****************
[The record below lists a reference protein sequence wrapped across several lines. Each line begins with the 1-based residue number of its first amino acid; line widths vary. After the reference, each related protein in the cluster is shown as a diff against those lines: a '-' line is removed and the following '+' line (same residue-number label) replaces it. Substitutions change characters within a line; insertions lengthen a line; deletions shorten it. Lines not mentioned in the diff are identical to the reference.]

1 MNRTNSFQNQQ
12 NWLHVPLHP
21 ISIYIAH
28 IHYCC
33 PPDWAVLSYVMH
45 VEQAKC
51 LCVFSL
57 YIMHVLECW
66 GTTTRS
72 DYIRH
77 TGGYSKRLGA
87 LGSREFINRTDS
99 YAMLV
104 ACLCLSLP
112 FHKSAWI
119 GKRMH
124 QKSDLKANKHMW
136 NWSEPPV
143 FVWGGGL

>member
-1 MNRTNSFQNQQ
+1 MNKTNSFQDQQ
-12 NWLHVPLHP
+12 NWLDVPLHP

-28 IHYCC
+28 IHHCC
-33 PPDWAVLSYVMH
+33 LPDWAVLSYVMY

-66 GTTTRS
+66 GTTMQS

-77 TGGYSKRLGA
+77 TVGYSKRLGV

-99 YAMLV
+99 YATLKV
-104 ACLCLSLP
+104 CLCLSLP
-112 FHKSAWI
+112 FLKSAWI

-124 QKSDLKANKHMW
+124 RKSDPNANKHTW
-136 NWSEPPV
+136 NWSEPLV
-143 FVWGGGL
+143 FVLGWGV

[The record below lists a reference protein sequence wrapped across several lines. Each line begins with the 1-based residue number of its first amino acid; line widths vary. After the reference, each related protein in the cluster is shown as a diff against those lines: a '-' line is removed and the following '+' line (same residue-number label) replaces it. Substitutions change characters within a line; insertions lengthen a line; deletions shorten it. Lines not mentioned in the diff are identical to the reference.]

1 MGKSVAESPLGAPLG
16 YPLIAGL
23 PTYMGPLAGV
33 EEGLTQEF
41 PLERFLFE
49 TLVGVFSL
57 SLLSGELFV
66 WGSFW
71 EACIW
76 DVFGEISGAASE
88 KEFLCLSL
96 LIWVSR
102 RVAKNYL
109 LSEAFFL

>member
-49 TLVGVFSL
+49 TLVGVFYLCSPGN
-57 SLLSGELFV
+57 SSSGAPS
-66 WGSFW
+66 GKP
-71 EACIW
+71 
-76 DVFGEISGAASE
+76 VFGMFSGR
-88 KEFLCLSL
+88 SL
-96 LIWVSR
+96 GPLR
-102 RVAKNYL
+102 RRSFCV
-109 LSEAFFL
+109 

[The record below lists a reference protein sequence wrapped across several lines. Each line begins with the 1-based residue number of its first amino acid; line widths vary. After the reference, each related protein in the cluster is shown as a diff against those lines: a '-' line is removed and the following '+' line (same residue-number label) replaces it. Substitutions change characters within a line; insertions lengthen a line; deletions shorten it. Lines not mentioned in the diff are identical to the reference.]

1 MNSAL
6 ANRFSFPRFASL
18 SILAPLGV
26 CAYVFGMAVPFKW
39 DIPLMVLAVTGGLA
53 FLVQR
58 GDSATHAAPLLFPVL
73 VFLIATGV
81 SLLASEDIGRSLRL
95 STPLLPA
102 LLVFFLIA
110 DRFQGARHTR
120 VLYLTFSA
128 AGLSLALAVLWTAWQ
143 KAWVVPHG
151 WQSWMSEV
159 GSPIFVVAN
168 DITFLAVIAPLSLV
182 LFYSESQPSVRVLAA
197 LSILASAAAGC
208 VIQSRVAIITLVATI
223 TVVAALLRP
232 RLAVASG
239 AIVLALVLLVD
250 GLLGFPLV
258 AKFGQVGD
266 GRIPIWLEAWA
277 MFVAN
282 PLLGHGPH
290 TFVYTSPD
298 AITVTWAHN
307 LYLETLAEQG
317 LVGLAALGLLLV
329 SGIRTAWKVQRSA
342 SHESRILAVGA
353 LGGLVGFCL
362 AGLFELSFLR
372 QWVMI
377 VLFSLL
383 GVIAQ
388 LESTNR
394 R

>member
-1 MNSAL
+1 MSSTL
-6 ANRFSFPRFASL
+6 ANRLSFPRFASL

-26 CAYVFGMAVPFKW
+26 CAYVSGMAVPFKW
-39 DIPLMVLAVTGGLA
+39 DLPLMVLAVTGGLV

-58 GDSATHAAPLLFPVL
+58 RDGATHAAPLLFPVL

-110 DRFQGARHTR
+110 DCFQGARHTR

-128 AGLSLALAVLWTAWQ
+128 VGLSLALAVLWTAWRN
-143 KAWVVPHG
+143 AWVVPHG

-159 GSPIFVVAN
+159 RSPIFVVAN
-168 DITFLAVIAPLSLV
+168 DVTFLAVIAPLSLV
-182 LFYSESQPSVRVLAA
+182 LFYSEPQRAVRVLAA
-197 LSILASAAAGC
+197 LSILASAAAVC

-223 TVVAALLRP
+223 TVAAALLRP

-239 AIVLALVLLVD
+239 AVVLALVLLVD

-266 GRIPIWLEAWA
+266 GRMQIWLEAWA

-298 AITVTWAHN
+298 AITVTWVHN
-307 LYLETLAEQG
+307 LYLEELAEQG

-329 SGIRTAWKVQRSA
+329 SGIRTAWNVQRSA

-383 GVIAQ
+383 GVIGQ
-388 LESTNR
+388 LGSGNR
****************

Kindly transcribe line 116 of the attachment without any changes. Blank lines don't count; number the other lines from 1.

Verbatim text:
353 LGGLVGFCL